In a Beattie story there are voices inside voices, and a man with earplugs to warn us of the dangers of tuning out. We listen to a liar with delusions of grandeur and to an analyzer of novels with a paper badge, because we’re in a story where the characters themselves want to know what happened, where each knows a version and a piece. We collect and weigh details deliberately invoked but seemingly random, and we know what we know because someone filled someone in. Beattie writes about deceiving ourselves and each other. We scan the dial, listening to gossips for the truth.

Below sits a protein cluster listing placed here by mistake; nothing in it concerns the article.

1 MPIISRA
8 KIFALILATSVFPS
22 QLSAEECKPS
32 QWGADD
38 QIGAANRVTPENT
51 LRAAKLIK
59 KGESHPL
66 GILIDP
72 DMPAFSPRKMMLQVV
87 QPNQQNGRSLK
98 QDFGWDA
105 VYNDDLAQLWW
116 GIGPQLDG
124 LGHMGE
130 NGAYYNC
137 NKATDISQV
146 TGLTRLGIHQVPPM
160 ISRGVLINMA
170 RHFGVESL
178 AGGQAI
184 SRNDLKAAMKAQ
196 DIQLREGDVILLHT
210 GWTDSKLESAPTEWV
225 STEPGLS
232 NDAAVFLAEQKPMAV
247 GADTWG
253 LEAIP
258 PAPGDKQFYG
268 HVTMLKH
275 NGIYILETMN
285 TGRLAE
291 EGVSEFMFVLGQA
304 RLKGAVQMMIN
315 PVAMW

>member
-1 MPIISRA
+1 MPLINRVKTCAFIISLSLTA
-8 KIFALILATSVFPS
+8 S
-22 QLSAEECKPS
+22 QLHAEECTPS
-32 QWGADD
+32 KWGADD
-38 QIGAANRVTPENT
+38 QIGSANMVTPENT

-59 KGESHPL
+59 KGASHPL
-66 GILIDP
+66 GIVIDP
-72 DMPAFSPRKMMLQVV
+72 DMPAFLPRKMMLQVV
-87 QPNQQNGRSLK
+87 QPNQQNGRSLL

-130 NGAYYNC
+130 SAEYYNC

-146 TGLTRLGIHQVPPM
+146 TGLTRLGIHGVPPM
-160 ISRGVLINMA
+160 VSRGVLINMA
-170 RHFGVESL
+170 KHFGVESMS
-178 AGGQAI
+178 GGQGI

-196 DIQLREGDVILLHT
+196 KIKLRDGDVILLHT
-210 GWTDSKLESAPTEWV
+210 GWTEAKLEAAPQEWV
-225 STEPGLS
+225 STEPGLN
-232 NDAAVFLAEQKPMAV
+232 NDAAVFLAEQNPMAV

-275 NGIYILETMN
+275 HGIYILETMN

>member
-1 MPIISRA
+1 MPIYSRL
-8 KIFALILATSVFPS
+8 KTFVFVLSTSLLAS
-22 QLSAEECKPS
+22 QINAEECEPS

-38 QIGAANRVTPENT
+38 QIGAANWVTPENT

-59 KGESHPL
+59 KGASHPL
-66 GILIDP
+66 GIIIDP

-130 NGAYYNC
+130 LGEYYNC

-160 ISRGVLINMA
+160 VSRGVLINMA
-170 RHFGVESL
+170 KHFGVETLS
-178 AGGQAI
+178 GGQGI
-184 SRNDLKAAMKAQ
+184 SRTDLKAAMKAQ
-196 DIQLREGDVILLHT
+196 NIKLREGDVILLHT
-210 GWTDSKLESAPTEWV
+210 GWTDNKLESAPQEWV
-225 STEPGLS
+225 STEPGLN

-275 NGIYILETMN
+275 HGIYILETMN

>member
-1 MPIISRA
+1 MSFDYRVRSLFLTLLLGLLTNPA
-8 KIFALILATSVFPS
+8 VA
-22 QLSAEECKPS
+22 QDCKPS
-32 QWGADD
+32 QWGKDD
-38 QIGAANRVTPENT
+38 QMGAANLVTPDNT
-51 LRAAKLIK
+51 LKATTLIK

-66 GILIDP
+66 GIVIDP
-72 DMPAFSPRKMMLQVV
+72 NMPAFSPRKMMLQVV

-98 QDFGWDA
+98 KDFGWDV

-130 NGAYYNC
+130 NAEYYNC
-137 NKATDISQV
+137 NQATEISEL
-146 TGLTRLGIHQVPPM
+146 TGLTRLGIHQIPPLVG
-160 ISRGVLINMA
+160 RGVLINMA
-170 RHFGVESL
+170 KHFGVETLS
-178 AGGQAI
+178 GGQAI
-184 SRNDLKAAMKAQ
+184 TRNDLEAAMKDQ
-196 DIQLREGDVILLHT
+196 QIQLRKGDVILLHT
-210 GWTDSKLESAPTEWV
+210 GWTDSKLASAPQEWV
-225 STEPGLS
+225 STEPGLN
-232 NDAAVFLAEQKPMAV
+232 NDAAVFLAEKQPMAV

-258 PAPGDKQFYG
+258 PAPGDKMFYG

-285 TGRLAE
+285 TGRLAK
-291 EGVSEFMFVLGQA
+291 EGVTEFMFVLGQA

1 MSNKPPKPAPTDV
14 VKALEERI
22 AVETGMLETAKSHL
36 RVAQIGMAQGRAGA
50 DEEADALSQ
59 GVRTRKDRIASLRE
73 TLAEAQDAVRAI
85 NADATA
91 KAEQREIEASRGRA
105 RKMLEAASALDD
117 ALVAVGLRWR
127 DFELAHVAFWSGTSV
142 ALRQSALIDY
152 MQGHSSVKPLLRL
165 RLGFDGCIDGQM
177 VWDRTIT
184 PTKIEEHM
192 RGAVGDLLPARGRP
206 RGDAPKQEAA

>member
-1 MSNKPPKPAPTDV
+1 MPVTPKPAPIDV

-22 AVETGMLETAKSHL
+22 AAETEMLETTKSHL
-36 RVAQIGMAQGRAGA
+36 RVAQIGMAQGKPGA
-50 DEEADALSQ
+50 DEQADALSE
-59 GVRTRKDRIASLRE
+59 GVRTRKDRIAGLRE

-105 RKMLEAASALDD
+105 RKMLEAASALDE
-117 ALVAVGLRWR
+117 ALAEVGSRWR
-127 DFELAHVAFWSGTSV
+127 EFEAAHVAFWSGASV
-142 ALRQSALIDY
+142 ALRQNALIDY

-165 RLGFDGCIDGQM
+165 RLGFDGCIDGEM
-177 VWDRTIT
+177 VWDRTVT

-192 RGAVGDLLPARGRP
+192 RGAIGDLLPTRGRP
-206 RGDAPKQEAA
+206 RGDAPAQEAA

“The Rock” is crowded with split-second histories, so compressed that each could be the whole thing. It’s tempting to believe it when somebody says, “The story is pretty much this.” Smile at that, but don’t believe it. The story churns and brightens, characters deepen and go flat. Just when it can’t get any more complex, there’s a turn, more trouble, more fun—because chaos looks like life. Beattie knows we approach her work with a highlighter. She drags us in and before we know it, the entire story is yellow.